This chap is showing all the signs of early chronic curmudgeonry:
Before we even start, hover over the link and look at the url. The DM has put this in the section called Debate. This is precisely Chomsky’s point:
So there are two things running through the mind – one is about dinner parties and the other about the limiting of debate and enforcing of consensus.
Let’s do the latter first. Here is a letter I got from YouGov this morning:
Dear YouGov member,
Voters usually relish the chance to give politicians a kicking. To put it mildly, they are not the most trusted or well-liked group in society. So it somewhat surprised us here at YouGov that, despite a disastrous week for David Cameron, with wall-to-wall coverage of his personal financial arrangements, people tend to conclude that he hasn’t really done anything wrong.
This will be a welcome moment of good news for the prime minister after his personal approval ratings took a dive – they are now below even Jeremy Corbyn’s. This has much more to do with Europe than his tax affairs: a whole swathe of Conservatives have gone off him as they see him as on the wrong side of the argument on the upcoming EU referendum. (Still polling roughly neck and neck by the way, with all to play for…)
In other news, in a sign of the rapidly changing beliefs of people in Britain, more people now believe in ghosts than a creator, and more people believe in fate and destiny than either heaven or souls. For an apparently majority Christian country, most people’s beliefs are not particularly Christian.
And as YouGov was the first to show over in the US, Donald Trump is still in the lead in the race to be the Republican nominee. Not that they have a vote, but Europeans are horrified by the prospect, and are almost universally hoping that Hillary makes it all the way.
Many thanks for taking part and making your views count.
Not one word has been either added or deleted from that.
“People tend to conclude” – really, which people are those then?
“Donald Trump is still in the lead in the race to be the Republican nominee. Not that they have a vote, but Europeans are horrified by the prospect” – really, are we?
It’s going to depend on which side of the ledger you are. If you are like the banksters, all three feted Westminster parties, the UN, EU, multinationals,SJWs and so on, YouGov too, then Trump is horrifying. If you’re like the middle class in these nations plus many of the blue collar, then your view is diametrically opposite.
However, that’s not the point, is it? The point is that a govt agency which is meant to be non-party political has made quite political statements that a substantial section of the population disagree with. Thus, when I tick the UKIP box in the survey, I am then not sent political surveys for months. Instead I get questions about coffee machines.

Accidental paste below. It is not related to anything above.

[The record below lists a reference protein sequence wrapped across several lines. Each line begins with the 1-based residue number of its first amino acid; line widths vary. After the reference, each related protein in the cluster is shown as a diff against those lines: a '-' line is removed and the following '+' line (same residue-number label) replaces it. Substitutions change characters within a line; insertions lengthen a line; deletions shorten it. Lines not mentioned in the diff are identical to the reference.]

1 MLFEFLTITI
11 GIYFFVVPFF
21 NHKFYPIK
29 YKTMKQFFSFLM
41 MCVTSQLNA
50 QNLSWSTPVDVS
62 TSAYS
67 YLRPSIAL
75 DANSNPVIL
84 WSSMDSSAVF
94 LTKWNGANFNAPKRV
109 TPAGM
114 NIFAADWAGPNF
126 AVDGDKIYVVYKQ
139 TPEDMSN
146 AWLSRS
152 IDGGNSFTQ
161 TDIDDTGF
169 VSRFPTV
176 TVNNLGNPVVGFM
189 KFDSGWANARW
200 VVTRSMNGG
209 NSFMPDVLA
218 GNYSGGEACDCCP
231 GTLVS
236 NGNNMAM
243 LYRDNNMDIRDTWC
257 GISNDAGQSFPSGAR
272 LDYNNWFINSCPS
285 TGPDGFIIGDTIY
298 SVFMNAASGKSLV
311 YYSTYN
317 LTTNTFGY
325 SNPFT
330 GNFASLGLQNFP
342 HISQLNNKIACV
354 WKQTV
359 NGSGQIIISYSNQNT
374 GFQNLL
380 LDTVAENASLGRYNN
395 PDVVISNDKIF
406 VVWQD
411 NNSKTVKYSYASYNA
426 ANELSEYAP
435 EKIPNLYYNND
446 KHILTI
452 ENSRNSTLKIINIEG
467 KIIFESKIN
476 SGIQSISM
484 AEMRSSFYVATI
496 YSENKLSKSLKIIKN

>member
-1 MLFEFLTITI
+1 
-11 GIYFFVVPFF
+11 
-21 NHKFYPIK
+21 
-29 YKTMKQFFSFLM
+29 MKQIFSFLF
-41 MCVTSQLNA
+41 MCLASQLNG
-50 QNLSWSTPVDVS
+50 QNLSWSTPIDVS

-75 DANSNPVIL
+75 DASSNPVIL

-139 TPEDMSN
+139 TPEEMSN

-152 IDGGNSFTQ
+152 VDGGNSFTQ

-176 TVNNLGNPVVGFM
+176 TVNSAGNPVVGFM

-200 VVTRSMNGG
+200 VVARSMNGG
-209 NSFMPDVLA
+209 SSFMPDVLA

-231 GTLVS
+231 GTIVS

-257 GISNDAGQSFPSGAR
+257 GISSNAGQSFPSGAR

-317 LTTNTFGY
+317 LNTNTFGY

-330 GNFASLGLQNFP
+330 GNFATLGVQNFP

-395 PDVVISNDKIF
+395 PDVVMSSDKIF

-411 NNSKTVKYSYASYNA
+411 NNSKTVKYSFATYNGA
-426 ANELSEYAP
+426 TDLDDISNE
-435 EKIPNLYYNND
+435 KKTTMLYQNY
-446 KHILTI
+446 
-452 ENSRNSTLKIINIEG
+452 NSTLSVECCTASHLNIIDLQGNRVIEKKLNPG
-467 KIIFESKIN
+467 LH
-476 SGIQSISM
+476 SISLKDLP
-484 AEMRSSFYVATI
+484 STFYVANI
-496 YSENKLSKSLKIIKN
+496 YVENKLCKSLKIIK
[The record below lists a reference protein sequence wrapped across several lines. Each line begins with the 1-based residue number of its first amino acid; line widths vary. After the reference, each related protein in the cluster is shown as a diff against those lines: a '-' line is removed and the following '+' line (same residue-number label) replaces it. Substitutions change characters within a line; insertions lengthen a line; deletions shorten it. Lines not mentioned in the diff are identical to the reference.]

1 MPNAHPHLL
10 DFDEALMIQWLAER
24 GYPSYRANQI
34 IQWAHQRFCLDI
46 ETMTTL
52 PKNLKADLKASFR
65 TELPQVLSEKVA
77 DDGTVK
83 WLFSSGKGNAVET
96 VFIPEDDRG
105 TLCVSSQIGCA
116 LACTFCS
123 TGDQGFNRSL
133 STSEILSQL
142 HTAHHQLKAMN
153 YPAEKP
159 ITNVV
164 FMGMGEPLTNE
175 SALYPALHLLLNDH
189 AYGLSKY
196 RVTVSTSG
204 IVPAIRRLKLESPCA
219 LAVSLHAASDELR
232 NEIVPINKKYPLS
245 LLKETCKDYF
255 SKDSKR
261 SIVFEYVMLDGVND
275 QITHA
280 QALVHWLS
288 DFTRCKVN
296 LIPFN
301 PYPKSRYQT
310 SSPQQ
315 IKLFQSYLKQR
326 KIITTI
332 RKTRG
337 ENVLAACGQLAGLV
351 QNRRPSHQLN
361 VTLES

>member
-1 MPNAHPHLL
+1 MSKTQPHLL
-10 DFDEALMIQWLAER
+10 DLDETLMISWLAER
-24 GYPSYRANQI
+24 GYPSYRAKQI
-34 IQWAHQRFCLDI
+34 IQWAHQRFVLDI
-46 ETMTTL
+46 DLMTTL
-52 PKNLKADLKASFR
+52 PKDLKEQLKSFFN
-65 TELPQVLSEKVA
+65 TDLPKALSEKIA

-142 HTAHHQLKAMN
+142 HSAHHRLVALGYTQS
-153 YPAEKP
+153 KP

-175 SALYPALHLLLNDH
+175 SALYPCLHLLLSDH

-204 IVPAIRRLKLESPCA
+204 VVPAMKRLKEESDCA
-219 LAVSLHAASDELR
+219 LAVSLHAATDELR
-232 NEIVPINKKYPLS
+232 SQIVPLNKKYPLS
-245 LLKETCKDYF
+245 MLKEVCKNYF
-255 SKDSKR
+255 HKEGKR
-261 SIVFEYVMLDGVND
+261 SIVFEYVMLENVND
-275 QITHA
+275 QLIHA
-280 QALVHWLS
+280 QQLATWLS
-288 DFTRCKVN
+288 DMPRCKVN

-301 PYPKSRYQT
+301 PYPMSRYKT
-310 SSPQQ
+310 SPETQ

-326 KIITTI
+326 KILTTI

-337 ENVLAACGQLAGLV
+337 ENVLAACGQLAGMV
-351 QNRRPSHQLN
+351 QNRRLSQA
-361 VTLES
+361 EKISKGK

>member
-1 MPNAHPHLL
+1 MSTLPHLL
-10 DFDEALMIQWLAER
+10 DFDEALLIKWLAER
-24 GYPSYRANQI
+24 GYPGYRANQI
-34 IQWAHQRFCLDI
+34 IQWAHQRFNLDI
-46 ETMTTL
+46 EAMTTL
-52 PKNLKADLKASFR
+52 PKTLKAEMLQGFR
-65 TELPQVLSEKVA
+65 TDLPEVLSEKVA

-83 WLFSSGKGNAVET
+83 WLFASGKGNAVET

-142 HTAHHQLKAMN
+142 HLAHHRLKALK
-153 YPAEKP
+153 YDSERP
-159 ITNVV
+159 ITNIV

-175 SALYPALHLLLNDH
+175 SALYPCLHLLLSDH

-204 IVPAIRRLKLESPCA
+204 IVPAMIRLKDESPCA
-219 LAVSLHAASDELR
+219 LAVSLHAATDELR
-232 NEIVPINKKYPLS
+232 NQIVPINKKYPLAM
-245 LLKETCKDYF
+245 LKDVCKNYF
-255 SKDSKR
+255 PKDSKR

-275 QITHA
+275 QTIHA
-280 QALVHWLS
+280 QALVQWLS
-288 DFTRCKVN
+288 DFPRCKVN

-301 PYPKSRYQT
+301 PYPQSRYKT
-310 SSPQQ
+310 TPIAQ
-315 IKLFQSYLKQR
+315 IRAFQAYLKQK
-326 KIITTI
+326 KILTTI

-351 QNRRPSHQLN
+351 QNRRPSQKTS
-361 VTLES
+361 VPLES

And the chutzpah is that YouGov, typical of all the others, including Dodgy’s booklet, think this is all perfectly acceptable and ethical in today’s public sphere.
Whenever I hear or read those chilling words ‘dinner party’, my mind flashes back to a remark one of our guests made at a grim evening we hosted as newlyweds in the early Eighties.
To impress my young bride, I’d invited Dominic Grieve, whom I’d known slightly at school.
True, he was not yet an MP, and his ascent to ministerial office as Attorney General was a long way ahead of him.
But he was already a hotshot lawyer, with avowed political ambitions, much spoken of in informed circles as the Coming Man.
The evening was not going well. Two of our other guests had arrived very late, which meant that the fancy trout dish my wife had slaved over for the starter was disgustingly overcooked, with the consistency of glue.
The conversation was just as sticky.
Sigh. We go through chronological “belts”, do we not? There is the one when all your friends have their 21sts [yes, I know, I know], then come the stag and hen parties and the first round of weddings and then the horror of married life when she ceases having eyes for you and now it’s all business – go here, do that, and later – oh I’m too tired for that!
And part of that is the dinner party. Personally, there are grounds for divorce before going any further. And whom does one invite? Fine if it’s works related – one just grits the teeth and goes through with it, they have to be got through, do they not? They’re meant to be grim and if something happens which makes it less so, well that’s a bonus.